5 Things You Probably Don't Know About Fracking
I would hazard a guess that most people in the developed world are now aware of what hydraulic fracturing, or "fracking," is. For those who aren't, it is a technique used to extract oil and gas from previously inaccessible underground shale (rock) formations.
Fracking has had profound effects on the energy industry, so far mostly in the U.S., where it has created oil and gas booms in non-traditional places, moved the country closer to energy independence, and resulted in a huge reduction in the cost of energy, particularly natural gas.
It is, however, not without controversy. Environmental groups worry that we don't know the possible effects of chemicals used in the process, and that contamination of the water supply could cause major environmental problems at some point in the future. Breaking up subterranean rock formations just sounds like a harmful thing to do and many believe that earthquakes have been or will be caused.
I have no interest in taking sides in the debate, but any debate benefits from knowledge, so here are 5 things that you may not know about fracking.
It isn't new.
Hydraulic fracturing has risen to prominence over the last five or six years, but the technique itself has been around a lot longer. The first hydraulic fracturing experiment was conducted in Kansas in 1947. It was not successful, but a patent on the process was granted in 1949 and the licensed user of the technique, Halliburton Oil Well Cementing Company, began commercial operations later that year. Since then about 90 percent of U.S. wells have been fracked.
It mainly uses sand and water.
Environmental concerns about fracking center on the possibility of contamination by chemicals used in the process. This leads many people to believe that it is just a chemical cocktail that is being pumped into the ground. In fact, over 99 percent of what is pumped typically consists of sand and water. That doesn't mean that contamination and environmental damage isn't possible, but it may not be what you envisage.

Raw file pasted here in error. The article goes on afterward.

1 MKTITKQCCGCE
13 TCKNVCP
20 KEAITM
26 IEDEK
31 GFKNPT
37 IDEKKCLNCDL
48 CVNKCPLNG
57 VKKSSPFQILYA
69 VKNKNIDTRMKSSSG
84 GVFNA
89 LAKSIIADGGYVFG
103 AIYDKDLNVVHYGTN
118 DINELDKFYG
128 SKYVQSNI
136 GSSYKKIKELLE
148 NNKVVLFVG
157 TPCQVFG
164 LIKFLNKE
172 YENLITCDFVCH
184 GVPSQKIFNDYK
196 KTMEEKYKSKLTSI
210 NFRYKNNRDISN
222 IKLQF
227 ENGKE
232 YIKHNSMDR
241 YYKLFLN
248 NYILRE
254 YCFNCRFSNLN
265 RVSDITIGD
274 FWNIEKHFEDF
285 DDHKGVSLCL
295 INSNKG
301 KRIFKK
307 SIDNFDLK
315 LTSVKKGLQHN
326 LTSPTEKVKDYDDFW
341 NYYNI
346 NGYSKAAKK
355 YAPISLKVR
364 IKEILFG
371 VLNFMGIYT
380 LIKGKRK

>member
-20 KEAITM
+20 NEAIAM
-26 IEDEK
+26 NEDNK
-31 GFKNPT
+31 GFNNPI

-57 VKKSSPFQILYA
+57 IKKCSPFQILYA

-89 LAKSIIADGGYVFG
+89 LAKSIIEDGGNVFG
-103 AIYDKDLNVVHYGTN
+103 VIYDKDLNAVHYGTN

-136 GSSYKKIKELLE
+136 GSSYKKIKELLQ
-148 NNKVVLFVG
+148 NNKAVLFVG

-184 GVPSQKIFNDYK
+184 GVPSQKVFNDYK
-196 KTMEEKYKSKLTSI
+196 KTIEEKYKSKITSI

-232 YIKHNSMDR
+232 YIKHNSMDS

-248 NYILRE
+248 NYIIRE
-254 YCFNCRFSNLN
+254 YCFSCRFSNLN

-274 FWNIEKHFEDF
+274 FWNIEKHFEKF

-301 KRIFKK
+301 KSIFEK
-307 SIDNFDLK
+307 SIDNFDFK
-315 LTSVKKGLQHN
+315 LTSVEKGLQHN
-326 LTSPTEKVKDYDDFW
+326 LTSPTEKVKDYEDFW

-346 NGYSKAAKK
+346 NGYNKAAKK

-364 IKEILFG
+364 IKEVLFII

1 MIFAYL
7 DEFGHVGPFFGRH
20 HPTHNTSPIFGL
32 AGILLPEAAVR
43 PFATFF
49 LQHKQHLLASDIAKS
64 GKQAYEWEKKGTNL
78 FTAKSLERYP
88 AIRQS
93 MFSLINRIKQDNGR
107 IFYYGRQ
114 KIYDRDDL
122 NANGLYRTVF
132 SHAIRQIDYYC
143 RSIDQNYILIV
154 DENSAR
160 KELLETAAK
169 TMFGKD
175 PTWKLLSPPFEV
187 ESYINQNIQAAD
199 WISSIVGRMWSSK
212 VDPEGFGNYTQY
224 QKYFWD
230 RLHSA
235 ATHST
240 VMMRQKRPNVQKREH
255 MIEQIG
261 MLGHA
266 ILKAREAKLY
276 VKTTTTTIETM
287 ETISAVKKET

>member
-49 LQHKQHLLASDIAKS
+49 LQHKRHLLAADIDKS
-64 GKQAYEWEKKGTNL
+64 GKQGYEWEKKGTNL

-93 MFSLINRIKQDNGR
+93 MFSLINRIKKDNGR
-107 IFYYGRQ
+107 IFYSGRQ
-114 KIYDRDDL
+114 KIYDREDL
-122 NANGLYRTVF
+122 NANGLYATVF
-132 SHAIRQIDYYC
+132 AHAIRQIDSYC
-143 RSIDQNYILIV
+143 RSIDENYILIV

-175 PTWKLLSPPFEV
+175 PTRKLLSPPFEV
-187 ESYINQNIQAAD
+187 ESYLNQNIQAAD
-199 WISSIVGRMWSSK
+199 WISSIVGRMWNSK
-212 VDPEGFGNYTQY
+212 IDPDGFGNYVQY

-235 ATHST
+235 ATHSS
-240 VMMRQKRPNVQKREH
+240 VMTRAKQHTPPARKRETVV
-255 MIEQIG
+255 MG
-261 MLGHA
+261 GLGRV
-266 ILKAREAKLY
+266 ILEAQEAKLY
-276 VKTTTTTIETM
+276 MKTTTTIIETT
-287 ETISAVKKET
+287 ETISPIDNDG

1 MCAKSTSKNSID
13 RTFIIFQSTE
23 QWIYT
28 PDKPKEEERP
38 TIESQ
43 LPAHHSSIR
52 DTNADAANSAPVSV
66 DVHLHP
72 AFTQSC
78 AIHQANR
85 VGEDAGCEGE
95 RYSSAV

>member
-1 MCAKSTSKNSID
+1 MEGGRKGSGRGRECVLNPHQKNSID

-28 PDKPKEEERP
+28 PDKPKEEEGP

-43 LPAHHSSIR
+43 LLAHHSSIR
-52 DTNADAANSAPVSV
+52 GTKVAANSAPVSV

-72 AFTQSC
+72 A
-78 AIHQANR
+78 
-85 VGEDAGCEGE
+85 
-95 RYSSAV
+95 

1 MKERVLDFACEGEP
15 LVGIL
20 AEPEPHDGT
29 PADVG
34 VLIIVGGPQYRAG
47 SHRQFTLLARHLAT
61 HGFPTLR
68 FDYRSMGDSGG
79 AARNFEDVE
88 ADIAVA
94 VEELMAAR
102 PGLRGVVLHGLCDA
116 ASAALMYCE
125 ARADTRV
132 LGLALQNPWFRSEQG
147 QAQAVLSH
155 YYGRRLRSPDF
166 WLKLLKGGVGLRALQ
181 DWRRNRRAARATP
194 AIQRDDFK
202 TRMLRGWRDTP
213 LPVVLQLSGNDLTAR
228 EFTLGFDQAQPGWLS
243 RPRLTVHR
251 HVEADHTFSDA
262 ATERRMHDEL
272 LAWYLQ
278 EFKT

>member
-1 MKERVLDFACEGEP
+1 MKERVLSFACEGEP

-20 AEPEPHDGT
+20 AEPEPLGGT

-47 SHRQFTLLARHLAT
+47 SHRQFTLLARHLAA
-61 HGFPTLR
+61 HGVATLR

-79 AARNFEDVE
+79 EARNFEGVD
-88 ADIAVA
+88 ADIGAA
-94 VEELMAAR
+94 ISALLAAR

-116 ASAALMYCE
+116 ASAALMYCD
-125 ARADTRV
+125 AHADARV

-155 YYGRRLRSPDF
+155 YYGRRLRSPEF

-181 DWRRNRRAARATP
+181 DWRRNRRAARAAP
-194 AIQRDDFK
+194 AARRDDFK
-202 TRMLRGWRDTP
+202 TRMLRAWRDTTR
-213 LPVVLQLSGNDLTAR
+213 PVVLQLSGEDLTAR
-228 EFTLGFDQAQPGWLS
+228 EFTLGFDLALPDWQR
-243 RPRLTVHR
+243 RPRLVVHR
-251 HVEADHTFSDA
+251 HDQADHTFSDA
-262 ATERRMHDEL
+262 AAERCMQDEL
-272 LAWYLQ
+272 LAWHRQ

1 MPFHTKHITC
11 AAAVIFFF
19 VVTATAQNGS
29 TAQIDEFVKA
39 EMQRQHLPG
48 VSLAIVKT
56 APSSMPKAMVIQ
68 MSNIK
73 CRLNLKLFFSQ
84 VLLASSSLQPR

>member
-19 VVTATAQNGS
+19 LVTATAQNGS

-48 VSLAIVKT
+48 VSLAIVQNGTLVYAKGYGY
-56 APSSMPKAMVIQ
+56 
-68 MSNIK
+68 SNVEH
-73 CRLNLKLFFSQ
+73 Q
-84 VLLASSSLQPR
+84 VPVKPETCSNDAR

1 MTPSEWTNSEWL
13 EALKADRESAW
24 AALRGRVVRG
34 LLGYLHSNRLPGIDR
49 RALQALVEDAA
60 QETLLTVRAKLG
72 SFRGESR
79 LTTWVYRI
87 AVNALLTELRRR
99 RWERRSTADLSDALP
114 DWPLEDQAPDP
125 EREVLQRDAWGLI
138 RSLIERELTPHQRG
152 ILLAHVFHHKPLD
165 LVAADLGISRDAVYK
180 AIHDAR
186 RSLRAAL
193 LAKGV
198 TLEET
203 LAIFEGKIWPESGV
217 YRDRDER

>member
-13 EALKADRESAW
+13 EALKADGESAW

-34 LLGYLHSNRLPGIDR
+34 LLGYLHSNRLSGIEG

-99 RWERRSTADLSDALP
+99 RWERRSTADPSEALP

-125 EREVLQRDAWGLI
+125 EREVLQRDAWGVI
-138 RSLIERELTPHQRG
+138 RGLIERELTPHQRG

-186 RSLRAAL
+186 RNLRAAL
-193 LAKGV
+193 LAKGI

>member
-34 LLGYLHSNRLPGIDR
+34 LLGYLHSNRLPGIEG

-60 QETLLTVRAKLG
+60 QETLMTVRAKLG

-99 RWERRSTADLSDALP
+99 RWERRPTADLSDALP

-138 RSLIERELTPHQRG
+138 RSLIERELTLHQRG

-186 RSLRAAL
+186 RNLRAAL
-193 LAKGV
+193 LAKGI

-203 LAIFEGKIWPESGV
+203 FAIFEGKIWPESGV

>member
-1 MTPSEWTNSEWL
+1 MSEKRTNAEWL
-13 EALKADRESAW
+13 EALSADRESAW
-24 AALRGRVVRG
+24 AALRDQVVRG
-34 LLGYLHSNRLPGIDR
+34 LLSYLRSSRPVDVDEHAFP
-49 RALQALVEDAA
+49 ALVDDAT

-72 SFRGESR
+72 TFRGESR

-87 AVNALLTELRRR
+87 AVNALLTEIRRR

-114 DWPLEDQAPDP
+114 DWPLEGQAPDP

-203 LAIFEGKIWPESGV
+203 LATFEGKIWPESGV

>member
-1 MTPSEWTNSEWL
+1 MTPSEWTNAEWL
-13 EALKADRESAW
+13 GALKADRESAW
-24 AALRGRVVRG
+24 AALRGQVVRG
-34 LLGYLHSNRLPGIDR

It makes your ice cream more expensive.
One component of the small percentage of fracking fluid that is not sand or water is guar gum. This natural product of the seeds of the guar plant is also used to improve the texture of ice cream. A chart of guar gum prices since 2000 looks like this:
Ice cream and other foods that utilize the product have seen significant increases in cost. For those of us with a sweet tooth, this alone may be reason enough to be wary of any more rapid expansion of fracking.
The biggest environmental threat could be from the amount of water used, not chemical contamination.
If the benign nature of guar gum and the small percentage of chemicals used in fracking fluid has you believing that the environmental concerns have been massively exaggerated, think again. Fracking just one well uses somewhere in the region of 3 to 8 million gallons of water. Using 2011 data, this article by Jesse Jenkins calculates that to mean that the amount of freshwater consumed by all the shale wells in the U.S. was about 0.3 percent of total U.S. freshwater consumption. That doesn't sound like a lot, but in a world where water scarcity is becoming more of an issue it has to be considered as fracking use spreads.
It has uses beyond oil and gas.
Hydraulic fracturing of rock formations is not just used to extract oil and gas. It is also used to stimulate production from water wells, to enhance geothermal production of electricity and, most surprisingly of all, used by the EPA to clean up superfund sites.
Proponents and opponents of fracking will no doubt cherry pick from these lesser-known facts about the process to support their arguments. As I said, I have no interest in taking sides here. My only hope is that everybody who reads this will learn something that they didn't know before. The debate will continue to rage, but the more informed that debate is, the better for all of us.
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The article 5 Things You Probably Don't Know About Fracking originally appeared on Fool.com.Written by Martin Tillier at Oilprice.com.
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